What Separates A Bad, Good, and Great Game Designer

Civilization game designer Sid MeierA poster on Quora, a question and answer website, posted the question “What separates a good, bad and great designer?”  It so happens that the night before I read this question, I had explained the role of a game designer with my Survey of the Video Game Industry class at the Los Angeles Film School, and so I ventured an answer, which I’m reposting on my blog.

 

A bad designer is one who can’t be bothered to:

  • Be creative
  • Strive for originality within the established constraints of the project
  • Look beyond their initial ideas
  • Be willing to give up ideas that don’t work, don’t fit, or are too costly

Good designers also realize that their initial ideas are very rarely the best ones, so they will keep an open mind and keep nothing sacred as they playtest their designs and evaluate the results.

As one meme I show to my students says about game design:

  • If you don’t make mistakes, you’re doing it wrong
  • If you don’t correct your mistakes, you’re doing it really wrong
  • If you can’t accept that you’re mistaken, you’re not doing it at all.

However, a great designer will be able to realize when their gameplay tweaks have reached a point of diminishing returns and be able to identify when a game is good enough to be released without going beyond the time, budget and scope constraints.

Good game designers realize they aren’t making games for their own enjoyment — they are making them for other players’ enjoyment.  They will start out specifying the experience they want their players to have and playtest the game with potential players to see if they having the experience that the designer wanted them to have.  However, a great designer will not only listen to the problems are, they will figure out why they are saying they are having problems and what the real source of the problems are.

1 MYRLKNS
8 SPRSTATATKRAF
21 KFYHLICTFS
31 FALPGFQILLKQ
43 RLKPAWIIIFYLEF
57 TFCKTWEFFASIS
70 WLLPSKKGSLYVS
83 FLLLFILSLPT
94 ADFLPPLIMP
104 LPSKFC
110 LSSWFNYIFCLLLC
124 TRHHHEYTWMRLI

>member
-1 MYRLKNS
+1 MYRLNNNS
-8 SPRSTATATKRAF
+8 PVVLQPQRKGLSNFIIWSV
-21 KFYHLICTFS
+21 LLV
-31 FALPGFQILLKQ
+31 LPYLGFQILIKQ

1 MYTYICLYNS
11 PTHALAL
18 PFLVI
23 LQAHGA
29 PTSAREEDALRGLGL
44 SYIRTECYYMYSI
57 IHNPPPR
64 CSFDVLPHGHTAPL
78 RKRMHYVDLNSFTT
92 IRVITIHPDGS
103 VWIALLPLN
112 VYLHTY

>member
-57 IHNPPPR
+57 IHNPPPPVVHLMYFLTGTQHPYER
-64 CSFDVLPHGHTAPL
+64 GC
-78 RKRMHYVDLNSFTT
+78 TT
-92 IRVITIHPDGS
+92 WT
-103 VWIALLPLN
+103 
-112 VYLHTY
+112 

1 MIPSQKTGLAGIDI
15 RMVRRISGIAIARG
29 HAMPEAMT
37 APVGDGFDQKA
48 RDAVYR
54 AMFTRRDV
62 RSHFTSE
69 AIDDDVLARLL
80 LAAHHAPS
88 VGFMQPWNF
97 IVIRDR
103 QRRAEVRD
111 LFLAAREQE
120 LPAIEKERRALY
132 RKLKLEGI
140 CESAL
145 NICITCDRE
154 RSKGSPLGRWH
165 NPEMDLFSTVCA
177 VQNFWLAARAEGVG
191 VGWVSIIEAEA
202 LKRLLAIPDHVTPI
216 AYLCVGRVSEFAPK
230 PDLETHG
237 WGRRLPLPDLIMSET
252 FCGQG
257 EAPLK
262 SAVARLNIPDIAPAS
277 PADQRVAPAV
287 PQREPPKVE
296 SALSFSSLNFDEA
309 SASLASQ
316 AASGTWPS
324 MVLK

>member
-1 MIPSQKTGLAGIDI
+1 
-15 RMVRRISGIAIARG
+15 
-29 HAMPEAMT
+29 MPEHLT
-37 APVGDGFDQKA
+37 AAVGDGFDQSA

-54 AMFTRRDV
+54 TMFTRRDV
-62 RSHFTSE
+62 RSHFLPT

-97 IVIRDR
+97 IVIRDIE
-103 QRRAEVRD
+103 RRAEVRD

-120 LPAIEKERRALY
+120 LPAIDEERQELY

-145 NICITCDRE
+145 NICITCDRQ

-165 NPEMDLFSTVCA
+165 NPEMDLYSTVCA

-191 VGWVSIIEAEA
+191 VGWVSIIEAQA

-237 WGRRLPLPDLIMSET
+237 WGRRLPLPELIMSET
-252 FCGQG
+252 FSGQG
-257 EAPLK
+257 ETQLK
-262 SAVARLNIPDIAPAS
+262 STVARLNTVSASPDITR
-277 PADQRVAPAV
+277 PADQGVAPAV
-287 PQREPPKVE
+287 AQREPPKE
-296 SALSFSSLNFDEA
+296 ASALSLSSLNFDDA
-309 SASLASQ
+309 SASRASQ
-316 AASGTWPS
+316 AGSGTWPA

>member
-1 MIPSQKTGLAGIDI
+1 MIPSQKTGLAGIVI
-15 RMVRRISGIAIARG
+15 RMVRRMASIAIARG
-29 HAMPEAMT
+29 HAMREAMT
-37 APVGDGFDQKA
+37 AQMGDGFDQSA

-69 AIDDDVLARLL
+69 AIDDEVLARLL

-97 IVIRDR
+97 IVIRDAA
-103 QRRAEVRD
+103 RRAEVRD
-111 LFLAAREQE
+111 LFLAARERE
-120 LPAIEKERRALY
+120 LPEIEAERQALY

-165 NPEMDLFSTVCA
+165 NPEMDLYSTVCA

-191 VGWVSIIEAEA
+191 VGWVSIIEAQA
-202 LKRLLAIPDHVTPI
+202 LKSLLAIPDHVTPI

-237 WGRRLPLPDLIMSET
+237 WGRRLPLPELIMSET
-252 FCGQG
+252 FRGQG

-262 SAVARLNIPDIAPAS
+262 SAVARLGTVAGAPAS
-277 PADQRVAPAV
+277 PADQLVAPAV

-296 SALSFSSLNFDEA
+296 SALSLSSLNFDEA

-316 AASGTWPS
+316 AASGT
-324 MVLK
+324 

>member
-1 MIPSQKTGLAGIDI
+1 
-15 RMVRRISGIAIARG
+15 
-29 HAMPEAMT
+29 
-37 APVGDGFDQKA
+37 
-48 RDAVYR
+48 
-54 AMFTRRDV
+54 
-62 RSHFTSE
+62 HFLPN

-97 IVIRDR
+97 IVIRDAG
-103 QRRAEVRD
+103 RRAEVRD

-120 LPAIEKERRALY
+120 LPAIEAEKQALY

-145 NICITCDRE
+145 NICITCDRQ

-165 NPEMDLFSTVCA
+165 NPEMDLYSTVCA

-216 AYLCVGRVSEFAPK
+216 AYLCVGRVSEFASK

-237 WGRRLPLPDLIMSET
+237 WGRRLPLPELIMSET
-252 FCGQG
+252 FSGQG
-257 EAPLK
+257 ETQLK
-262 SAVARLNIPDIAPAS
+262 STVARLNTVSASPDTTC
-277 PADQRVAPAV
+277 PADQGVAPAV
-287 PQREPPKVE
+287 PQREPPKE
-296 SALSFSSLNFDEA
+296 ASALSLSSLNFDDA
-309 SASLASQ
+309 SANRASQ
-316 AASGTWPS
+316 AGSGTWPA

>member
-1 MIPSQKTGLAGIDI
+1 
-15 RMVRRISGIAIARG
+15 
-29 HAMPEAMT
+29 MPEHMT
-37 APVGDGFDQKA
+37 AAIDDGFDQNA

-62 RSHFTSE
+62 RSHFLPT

While a good designer might be inspired by the themes and mechanics they’ve played before and combine genres in interesting ways, a great designer is able to draw upon non-electronic sources such as books, art, plays, museums, history, and current events.

The Extra Credits YouTube channel has a great video describing the skills required to be a decent game designer and a really great game designer.

 

 In summary, to be a decent game designer, you need to have these skills:
  • A high level of technical writing skill (spelling, writing, grammar)
  • A solid grounding in logic
  • Knowledge of basic psychology
  • Understanding the medium your are working in
  • A solid grasp of mathematics, at least through advanced algebra

 

To be a really good game designer, you need to have:

  • A thorough knowledge of literature, philosophy and myth.
  • An understanding of world religions
  • Basic scripting and programming ability
  • An understanding of art principles
  • An understanding of basic audio design and musical principles
  • A practical knowledge of graphic design
  • A thorough internal library of games to reference
  • A well-balanced life experience

Most importantly, you need to create games.  What really separates bad, good, and great game designers are quality of games they have in their portfolio.

 

 

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About David Mullich

I am a video game producer who has worked at Activision, Disney, Cyberdreams, EduWare, 3DO and the Spin Master toy company. I am currently a game design and production consultant, Lead Faculty, Game Production Program at The Los Angeles Film School, co-creator of the Boy Scouts of America Game Design Merit Badge, and answer kid’s questions about game design on the Boy’s Life website. At the 2014 Gamification World Congress in Barcelona, I was rated the 14th ranking "Gamification Guru" in social media.

Posted on July 14, 2014, in Game Design and tagged . Bookmark the permalink. 1 Comment.

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